Tropical Cyclone 10W (Maysak)…is located approximately 612 NM south of Kadena AB, Okinawa Tropical Cyclone 14E (Iselle)…is located 420 miles southwest of the southern tip of Baja California  

Northeast Pacific Tropical Cyclone 14E (Iselle) According to the NHC Advisory 11Iselle is moving toward the north-northeast near 6 mph (9 km/h), and this general motion is expected to continue through early Saturday. A turn toward the north at a faster forward speed is expected on Saturday, followed by a north-northwestward motion Saturday night through Monday. Maximum sustained winds are near 50 mph (85 km/h) with higher gusts. Weakening is forecast during the next few days, and Iselle is expected to become a tropical depression Saturday night. The depression should then degenerate into a remnant low on Sunday. Tropical-storm-force winds extend outward up to 60 miles (95 km) from the center. Here’s the link to the National Hurricane Center (NHC)  

Central Pacific
An area of low pressure located around 850 miles southeast of Hilo, Hawaii, is producing showers and isolated thunderstorms. Environmental conditions appear somewhat conducive for gradual development of this system as it moves slowly west during the next several days.
* Formation chance through 48 hours…low…near 0 percent * Formation chance through 5 days…low…20 percent
Here’s a satellite image of this area
Here’s a link to the Central Pacific Hurricane Center (CPHC)  

Western North Pacific Tropical Cyclone 10W (Maysak) Here’s what the computer models show According to the JTWC, environmental conditions remain highly conducive for further development, with divergent equatorward outflow and very warm sea surface temperatures, offset by moderate 15-20 knot wind shear. TS Maysak will begin a slow, generally northwestward track over the next 12 hours. The environment will remain highly favorable for intensification. These conditions will lead to rapid intensification of the system as it tracks northward…leading to an intensity of 70 knots by 24 hours. The storm will track generally northward through 48 hours and further intensify to 100 knots. After 48 hours, Maysak will begin a north-northwestward track, with further strengthening to a peak intensity of 110 knots by 72 hours. Thereafter, sea surface temperatures will begin to cool slightly, although despite this, the system will maintain an intensity of 110 knots. Conditions will become less favorable, leading to a gradual weakening to 90 knots by 120 hours.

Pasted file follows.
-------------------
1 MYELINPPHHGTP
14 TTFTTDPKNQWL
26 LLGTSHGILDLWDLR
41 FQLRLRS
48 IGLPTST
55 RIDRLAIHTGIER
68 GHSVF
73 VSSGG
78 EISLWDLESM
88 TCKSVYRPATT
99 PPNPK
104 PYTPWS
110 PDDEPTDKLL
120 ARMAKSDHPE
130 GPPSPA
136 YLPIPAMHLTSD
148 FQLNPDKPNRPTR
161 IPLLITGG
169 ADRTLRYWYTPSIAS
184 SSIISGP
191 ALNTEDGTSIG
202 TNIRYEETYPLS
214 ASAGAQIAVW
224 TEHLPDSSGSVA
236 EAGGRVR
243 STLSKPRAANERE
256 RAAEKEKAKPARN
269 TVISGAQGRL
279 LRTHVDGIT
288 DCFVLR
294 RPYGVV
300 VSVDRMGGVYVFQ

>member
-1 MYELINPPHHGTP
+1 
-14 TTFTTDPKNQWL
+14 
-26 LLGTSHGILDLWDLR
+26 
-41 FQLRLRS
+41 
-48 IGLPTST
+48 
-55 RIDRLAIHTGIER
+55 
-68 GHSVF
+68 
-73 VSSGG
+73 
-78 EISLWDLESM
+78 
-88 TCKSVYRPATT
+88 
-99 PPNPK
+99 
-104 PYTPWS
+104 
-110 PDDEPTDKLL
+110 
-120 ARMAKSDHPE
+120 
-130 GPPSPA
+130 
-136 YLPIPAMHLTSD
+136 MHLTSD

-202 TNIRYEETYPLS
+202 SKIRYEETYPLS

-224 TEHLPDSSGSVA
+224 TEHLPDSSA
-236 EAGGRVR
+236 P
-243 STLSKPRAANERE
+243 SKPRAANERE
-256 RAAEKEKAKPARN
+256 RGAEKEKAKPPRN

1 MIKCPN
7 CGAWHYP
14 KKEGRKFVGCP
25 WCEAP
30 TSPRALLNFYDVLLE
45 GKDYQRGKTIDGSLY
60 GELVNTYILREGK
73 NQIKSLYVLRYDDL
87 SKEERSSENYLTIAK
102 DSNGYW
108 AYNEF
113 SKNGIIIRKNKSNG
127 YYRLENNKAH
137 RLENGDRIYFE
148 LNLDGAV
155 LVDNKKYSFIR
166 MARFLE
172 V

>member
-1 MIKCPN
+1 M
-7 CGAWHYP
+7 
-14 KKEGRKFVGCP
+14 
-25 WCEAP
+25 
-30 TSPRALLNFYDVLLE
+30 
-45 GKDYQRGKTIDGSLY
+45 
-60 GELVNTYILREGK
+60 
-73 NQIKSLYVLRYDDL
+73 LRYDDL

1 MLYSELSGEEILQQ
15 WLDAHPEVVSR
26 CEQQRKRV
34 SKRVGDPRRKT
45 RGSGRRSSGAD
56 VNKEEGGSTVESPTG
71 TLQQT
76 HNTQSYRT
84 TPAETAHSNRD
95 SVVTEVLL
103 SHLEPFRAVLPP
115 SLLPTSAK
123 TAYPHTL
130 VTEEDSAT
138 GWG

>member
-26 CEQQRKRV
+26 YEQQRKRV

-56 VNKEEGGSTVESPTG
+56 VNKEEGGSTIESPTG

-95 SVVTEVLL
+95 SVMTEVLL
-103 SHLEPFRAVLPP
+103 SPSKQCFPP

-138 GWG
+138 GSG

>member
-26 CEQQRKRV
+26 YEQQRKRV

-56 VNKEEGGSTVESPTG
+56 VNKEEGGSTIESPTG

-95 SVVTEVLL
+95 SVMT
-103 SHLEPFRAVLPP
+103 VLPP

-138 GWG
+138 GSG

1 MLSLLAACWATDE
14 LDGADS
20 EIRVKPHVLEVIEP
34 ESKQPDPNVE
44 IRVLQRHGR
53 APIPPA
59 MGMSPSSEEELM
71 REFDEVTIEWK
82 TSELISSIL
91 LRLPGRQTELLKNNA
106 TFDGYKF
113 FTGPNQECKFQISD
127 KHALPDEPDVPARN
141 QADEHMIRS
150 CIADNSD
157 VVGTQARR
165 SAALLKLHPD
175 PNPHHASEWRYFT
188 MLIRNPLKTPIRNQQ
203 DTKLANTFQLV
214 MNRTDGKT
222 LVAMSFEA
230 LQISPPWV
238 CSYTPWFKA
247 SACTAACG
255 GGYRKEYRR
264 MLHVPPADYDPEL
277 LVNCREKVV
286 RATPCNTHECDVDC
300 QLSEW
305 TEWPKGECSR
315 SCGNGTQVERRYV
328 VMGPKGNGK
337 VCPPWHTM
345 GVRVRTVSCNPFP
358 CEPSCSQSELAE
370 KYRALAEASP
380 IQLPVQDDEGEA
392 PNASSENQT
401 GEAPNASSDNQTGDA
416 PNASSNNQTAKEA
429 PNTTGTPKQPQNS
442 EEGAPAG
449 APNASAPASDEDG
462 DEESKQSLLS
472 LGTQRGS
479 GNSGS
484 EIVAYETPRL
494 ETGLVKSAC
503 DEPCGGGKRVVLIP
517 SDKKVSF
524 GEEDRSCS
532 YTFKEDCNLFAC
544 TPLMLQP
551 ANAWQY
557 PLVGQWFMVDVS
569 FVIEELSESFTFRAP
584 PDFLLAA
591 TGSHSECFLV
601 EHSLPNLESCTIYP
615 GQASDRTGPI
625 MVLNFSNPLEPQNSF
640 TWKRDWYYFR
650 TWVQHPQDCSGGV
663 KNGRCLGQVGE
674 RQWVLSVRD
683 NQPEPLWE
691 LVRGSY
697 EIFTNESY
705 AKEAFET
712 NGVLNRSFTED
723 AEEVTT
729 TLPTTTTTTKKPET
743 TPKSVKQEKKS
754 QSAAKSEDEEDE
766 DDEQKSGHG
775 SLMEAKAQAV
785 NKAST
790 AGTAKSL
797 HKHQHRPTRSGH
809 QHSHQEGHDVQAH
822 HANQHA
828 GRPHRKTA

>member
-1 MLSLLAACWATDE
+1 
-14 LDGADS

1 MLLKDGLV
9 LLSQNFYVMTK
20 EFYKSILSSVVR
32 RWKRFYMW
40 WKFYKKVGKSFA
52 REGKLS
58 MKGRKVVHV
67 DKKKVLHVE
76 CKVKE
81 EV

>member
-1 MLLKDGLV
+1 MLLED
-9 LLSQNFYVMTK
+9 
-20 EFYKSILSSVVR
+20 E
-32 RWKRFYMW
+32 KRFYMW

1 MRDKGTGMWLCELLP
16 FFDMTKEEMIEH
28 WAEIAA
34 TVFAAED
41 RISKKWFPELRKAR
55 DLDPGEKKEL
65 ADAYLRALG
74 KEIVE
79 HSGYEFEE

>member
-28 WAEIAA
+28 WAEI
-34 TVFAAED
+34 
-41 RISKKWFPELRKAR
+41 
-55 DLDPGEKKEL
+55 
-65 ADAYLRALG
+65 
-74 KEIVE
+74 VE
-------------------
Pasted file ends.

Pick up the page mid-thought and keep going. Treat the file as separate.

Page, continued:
Satellite image of this area

South Pacific

Satellite image of this area

North Indian Ocean

Satellite image of this area

South Indian Ocean

Satellite image of this area

Arabian Sea

Satellite image of this area Here’s a link to the Joint Typhoon Warning Center (JTWC)   For real-time information on current disasters download PDC’s free Disaster Alert mobile app available for your iOS or Android wwwices today! Also be sure to monitor PDC on Twitter, Facebook, and by accessing the web-accessible Disaster Alert from your computer, phone, or tablet.